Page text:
Taiwan lawmakers are debating whether to remove the island’s pre-eminent landmark to former strongman Chiang Kai-shek as his party fades from power and citizens resent his violent suppression of dissent in the mid-20th century.
Chiang’s 6.3-meter bronze statue sits now in a tall Chinese-style pavilion that anchors a Taipei plaza that has become one of the capital city’s chief tourist landmarks. The monument opened in 1980 to remember Chiang as Taiwan’s leader from the mid-1940s until his death in 1975. His Nationalist Party ruled all of China until Chiang relocated in Taiwan after losing the Chinese civil war to Mao Zedong’s Communists.
Re-examining Chiang Kai-shek
Since Taiwan democratized in the late 1980s, Taiwanese have put the authoritarian ruler’s martial law and legacy of killing of suspected dissidents under a harsh spotlight. The Nationalists lost control of parliament in February and will step down from the presidency May 20. Their departure is making it easy for the soon-to-be new ruling Democratic Progressive Party (DPP) and its supporters in parliament to re-examine the major Chiang monument.
“I believe a lot of people think it should be redone, as this memorial honors Chiang Kai-shek and in the future to commemorate Chiang Kai-shek I think is strange, as there are a lot of things for which he needs to take responsibility,” says Hsu Yung-ming, a minor party legislator who held a hearing last week on the memorial’s fate.
Martial law under Chiang
Under Chiang’s rule, thousands were killed and tens of thousands jailed during campaigns to eliminate opponents. Chiang also imposed an unusually long period of martial law that lasted from 1949 until 1987, 12 years after his death.
Legislators have entertained suggestions of turning the Chiang Kai-shek Memorial Hall into archives for all Taiwanese presidents, making it a place to honor protest movements and recasting it to highlight the pains of Taiwan’s authoritarian history. Some also advocate demolition of all or parts of the memorial site, but others fear that move would divide society.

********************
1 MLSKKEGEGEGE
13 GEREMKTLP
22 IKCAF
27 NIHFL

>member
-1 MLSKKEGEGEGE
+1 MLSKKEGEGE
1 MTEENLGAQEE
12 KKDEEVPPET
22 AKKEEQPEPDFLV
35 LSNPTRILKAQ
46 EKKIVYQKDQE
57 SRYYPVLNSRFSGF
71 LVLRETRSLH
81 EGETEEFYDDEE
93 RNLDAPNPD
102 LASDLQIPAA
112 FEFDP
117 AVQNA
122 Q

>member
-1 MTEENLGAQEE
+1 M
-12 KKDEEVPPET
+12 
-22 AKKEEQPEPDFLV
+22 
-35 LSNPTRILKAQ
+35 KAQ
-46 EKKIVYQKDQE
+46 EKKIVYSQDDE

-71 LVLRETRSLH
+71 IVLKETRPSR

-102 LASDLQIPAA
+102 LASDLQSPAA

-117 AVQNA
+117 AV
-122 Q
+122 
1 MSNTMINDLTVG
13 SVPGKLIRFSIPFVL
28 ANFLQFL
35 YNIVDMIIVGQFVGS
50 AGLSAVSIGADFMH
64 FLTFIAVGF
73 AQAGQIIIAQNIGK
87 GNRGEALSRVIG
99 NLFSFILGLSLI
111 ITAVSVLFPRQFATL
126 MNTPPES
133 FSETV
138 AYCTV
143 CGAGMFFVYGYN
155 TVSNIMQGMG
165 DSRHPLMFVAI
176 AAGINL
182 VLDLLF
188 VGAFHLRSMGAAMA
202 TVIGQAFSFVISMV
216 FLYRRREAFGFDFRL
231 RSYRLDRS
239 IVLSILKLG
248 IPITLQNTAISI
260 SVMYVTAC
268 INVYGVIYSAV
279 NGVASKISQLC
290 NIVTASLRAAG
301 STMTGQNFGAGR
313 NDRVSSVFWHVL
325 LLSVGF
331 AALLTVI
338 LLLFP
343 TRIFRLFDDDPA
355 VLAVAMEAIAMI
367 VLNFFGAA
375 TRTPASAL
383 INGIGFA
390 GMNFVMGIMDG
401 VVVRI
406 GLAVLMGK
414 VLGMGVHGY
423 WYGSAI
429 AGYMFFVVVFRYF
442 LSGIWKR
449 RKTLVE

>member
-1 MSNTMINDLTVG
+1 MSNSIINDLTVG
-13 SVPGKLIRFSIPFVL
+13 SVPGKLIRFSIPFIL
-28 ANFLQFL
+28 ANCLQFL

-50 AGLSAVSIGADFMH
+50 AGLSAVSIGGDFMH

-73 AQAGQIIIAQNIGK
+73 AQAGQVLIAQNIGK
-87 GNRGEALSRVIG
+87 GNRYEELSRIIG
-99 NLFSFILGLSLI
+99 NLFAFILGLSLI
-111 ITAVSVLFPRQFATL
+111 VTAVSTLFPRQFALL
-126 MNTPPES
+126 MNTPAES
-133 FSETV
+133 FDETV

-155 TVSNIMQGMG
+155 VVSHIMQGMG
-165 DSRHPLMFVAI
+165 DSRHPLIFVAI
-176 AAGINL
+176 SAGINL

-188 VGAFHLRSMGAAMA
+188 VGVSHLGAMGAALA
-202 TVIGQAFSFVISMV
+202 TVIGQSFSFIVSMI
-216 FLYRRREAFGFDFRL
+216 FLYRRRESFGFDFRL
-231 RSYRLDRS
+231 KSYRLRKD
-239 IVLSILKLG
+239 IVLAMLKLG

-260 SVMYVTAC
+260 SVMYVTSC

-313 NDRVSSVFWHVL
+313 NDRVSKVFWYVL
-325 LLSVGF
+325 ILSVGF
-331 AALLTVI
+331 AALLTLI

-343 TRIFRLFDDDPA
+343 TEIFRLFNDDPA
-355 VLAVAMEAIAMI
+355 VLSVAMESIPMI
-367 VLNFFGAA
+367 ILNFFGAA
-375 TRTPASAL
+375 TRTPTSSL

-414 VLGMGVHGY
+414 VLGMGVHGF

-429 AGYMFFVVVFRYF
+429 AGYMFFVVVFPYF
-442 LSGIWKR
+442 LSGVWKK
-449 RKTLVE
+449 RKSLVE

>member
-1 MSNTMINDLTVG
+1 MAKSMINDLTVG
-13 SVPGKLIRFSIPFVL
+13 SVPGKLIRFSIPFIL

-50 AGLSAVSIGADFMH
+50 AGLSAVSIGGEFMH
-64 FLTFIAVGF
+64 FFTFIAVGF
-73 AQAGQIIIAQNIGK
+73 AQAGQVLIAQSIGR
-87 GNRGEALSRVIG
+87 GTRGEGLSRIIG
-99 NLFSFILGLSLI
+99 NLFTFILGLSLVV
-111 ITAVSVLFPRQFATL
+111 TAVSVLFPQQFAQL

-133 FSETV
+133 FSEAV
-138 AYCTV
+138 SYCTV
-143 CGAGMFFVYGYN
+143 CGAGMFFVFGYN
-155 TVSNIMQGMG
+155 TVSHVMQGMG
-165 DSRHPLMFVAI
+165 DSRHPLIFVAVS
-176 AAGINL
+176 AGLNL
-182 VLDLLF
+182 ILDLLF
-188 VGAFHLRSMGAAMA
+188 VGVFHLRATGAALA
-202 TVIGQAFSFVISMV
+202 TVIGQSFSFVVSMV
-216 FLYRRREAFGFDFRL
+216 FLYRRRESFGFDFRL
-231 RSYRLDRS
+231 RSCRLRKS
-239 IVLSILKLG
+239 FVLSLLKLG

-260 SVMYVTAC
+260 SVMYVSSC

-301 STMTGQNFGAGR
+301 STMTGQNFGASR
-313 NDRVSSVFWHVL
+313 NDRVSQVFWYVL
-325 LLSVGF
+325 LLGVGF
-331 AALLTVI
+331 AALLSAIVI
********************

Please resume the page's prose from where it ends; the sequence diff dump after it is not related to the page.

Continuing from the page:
Memorials and statues
Effigies of the former strongman still blanket Taiwan. Bronze or stone statues – which normally show Chiang balding, smiling and often wearing military garb – greet children at parks and public schools. About 150 statues form a theme park in the hills southwest of Taipei. The Taipei Times newspaper estimated 43,000 Chiang statues were mounted around Taiwan as of 2000.
Backed by popular distaste for Chiang’s rule, the DPP government removed his name from the plaza where the memorial sits while it was in power between 2000 and 2008. In 2014, high school activists asked to have statues removed from their campuses and vandals periodically deface statues in public places.
Chiang has defenders
Some Taiwanese still consider Chiang’s role in history too important to justify removing his statue from the memorial. Some also like what he did to resist Communist China, effectively keeping Taiwan out of its reach. Beijing has claimed sovereignty over the island since the civil war ended in 1949, but each side has been separately ruled since then.
Slightly more than 7 million people, including foreign tourists visited the memorial hall and its surrounding plaza, gardens and exhibition halls in 2015.
New ruling party and president in charge
The Democratic Progressive Party won the presidency and parliamentary majority in January largely because of popular discontent with the Nationalists under President Ma Ying-jeou. Voters, according to opinion polls, said Ma had grown too close to China and out of touch with common people’s economic issues.
Joanna Lei, chief executive officer of the Chunghua 21st Century Think Tank in Taiwan, said any effort to destroy the memorial, from the statue to the plaza’s outer walls, would be political.
“It is a highly political and ideologically driven move by the new [Democratic Progressive Party] to eradicate all records, especially the records of Chiang Kai-shek, who brought lots of people from mainland China to Taiwan,” Lei says. “So if they are trying to gradually phase out the connection with mainland China, then taking the roots would be a very important political move.”
Legislators are now weighing a draft bill that notes intent to re-evaluate the monument’s symbolism, but it’s unlikely to recommend specific action, said Lee Chun-yi, head of parliament’s Internal Administration Committee. Lawmakers can later consider specific proposals for changes to the monument, he said.